With reference to FIG. 3, lower cylinder 38 will be described in greater detail in connection with a hydraulic pump system 48 of the machine and it is to be understood that the upper cylinder 36 has the same construction as the lower cylinder but is oriented in the opposite direction. Cylinder 38 includes a hollow housing 50 of an elongated cylindrical construction with a round cross section. End plates 52 and 54 of the cylinder include respective annular grooves 56 that receive the opposite ends of the housing 50, and conventional corner nut and bolt connections 58 extend between the end plates 52 and 54 to maintain the assembled condition of the cylinder. A slidable piston 60 is received within the housing 50 and includes an O-ring 62 that allows the piston to slide along the length of the cylinder in a sealed relationship. Piston 60 includes a hollow connecting rod 64 that extends out through a hole 66 in the end plate 54 slidably sealed by a pair of O-rings 68. At its outer end the connecting rod 64 receives a threaded plug 70 having a stud and nut connection 72 that is secured to the plate 42 on the associated die rack. At the inner end of the connecting rod 64, the piston 60 and the cylinder housing 54 cooperate to define an annular pull chamber 74. Within the hollow connecting rod 64, a stationary piston 75 of the cylinder housing is sealed by an O-ring 76 to allow the sliding rod movement in a sealed relationship while cooperating therewith to define a sealed push chamber 77. Piston 75 has an elongated interior 78 that communicates with chamber 77 and also has a distal end 79 threaded into the end plate 52. Pull and push chambers 74 and 77 have the same cross-sectional area taken transversely to the direction of the movement of the slidable piston 60.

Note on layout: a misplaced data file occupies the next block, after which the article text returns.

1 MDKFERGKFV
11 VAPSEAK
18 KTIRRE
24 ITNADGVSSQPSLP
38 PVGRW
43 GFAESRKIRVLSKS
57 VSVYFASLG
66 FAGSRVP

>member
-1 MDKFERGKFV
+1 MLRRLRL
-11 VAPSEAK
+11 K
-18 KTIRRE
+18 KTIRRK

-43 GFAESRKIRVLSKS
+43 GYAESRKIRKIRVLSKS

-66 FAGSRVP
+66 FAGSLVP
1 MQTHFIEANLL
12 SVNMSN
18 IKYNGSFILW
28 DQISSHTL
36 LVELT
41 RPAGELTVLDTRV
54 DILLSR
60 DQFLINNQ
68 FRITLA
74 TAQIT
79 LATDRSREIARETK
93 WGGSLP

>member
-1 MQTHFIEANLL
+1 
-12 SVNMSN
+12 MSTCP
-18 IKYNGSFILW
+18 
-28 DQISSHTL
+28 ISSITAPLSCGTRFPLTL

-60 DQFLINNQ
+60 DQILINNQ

Pump system 48 of the machine is shown in FIG. 3 as including a hydraulic pump 80 and a control valve 82. Pump 80 receives hydraulic fluid through an inlet conduit 84 from the control valve 82 and delivers pressurized hydraulic fluid through an outlet conduit 86 to the control valve. A valve element 88 of control valve 82 is rotatably mounted within a housing 90 thereof and includes a pair of curved passages 92 and 94 for controlling the flow of hydraulic fluid to and from the pump. One conduit 96 is connected to the valve housing 90 and includes a branch conduit 96a that is communicated with the pull chamber 74 of cylinder 38 through an L-shaped passage 98 of the cylinder end plate 54. Conduit 96 also includes a branch conduit 96b that is communicated with the pull chamber of the other cylinder. Another conduit 100 connected to the valve housing 90 includes a branch conduit 100a that is communicated with the push chamber 77 through an L-shaped passage 102 in the end plate 52 and through the interior 78 of the stationary piston 75. Conduit 100 also includes a branch conduit 100b that is communicated with the push chamber of the other cylinder.